BED has been proven in studies to be more of a possibility if an individual has experienced or struggled with anorexia nervosa or bulimia nervosa in the past – and it makes sense.  Although BED doesn’t include the calorie-reduction or purging behaviors of AN or BN, some of the traits of all eating disorders are the same. For example, from the three main eating disorder subtypes, (bulimia, anorexia, and BED), common traits can include:

  • Obsessive behaviors associated with food
  • Distorted body image (not seeing the body realistically or imagining flaws)
  • Difficulty eating in public or around other people
  • A history of dieting and compulsion to try new diets
  • Problems with depression, anxiety, or other mood disorders

Because the traits associated with these three eating disorders can be the same, it is not uncommon for the disorders to overlap and show up in the same individual. This means that people who have already experienced one kind of eating disorder, or even those who have had excessive exercise treatment may be at higher risk of experiencing binge eating disorder.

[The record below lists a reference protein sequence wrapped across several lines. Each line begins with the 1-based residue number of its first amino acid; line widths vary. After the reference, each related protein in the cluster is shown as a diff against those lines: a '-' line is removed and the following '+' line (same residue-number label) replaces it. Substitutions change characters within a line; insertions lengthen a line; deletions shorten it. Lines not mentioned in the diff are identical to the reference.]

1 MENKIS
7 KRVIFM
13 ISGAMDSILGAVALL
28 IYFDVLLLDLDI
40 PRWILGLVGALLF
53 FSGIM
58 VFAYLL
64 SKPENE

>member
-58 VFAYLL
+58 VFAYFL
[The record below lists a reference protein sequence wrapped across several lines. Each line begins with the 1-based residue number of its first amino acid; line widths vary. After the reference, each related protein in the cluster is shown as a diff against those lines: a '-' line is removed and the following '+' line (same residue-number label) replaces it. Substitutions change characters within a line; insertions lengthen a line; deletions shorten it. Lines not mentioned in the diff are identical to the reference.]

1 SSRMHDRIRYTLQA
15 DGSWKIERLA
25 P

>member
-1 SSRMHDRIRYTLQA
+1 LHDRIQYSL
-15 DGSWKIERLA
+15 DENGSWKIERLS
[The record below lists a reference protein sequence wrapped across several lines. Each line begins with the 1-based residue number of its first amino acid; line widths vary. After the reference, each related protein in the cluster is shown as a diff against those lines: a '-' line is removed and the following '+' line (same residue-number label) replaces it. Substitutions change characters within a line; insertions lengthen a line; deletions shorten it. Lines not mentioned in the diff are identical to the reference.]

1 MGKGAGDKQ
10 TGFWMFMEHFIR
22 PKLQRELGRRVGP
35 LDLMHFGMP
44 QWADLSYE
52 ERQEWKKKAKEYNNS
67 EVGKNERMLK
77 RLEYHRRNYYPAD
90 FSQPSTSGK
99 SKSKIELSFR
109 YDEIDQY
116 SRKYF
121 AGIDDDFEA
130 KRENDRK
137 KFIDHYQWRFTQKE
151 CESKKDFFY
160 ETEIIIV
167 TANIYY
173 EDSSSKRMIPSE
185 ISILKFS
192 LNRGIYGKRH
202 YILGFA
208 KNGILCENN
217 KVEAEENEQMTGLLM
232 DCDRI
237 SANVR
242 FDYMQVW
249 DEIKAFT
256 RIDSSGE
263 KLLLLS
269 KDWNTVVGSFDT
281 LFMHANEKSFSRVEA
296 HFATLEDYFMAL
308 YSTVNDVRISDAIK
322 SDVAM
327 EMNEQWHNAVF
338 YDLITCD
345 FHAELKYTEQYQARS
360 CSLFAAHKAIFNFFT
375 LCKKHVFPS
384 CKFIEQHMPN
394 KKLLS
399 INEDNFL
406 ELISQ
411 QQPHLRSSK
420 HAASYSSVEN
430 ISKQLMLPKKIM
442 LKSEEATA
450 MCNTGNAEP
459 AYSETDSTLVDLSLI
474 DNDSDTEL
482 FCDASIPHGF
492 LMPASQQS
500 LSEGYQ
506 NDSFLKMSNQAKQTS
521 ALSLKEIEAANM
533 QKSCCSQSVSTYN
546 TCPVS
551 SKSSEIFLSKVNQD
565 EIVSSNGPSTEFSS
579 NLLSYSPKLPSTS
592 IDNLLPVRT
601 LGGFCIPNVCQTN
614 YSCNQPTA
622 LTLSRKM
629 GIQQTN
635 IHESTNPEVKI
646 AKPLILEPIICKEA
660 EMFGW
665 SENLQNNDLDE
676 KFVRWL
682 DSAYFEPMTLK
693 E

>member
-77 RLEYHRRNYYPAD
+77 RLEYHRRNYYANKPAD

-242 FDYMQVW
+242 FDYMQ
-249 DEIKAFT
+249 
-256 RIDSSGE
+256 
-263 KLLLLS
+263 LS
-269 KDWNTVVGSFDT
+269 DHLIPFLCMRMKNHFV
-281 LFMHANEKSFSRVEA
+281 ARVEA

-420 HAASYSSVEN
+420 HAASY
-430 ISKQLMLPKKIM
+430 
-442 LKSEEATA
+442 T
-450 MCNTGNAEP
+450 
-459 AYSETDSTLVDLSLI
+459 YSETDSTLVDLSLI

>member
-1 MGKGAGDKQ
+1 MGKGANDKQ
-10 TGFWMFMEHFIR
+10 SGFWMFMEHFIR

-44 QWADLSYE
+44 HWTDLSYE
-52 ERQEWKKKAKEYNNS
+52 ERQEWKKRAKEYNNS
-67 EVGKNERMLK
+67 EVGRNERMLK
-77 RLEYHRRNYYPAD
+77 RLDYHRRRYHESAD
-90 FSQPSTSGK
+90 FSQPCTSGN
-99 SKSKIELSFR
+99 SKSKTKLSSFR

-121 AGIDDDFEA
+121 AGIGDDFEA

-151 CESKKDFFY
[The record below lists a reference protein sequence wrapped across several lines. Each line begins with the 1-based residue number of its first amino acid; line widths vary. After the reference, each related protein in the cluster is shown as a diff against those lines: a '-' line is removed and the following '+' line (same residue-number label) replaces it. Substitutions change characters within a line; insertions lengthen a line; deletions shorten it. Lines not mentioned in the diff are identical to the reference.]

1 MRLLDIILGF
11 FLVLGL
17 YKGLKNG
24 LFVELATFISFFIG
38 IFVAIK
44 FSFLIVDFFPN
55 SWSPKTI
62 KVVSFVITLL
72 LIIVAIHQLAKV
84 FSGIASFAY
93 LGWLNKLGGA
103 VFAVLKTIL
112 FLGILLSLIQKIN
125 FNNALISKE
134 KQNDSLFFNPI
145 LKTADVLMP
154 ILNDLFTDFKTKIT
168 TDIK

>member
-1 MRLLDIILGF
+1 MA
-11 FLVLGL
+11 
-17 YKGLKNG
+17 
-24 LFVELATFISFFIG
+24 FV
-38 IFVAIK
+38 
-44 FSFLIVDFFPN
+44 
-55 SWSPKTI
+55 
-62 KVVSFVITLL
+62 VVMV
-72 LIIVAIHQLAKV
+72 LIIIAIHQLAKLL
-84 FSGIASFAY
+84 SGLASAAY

The Connection Between BED and Dieting Is Undeniable 

Watching what you eat is a good thing. Most people have to be careful about what they eat. However, people who develop an eating disorder will oftentimes have a more obsessive tendency toward dieting or weight control. A history of excessive dieting, and of trying fad or yo-yo diets, on the other hand, is almost always a contributing cause in developing BED. People may restrict their food intake publicly to the point of starving themselves, and then have frequent and uncontrollable binge eating episodes in private.

Just because someone is dieting does not necessarily mean they have an eating disorder of any type – just to be clear on that point. Yet, it’s not uncommon for a reasonable diet can spiral into compulsion and stir up disordered thoughts and behaviors leading to BED. When a patient enters an eating disorder treatment center, they will work with nutritional and fitness experts to help them understand and implement proper techniques to replace the harmful dieting behaviors they may have been following for a lot of years. 

Society and Various Forms of Media Have an Influence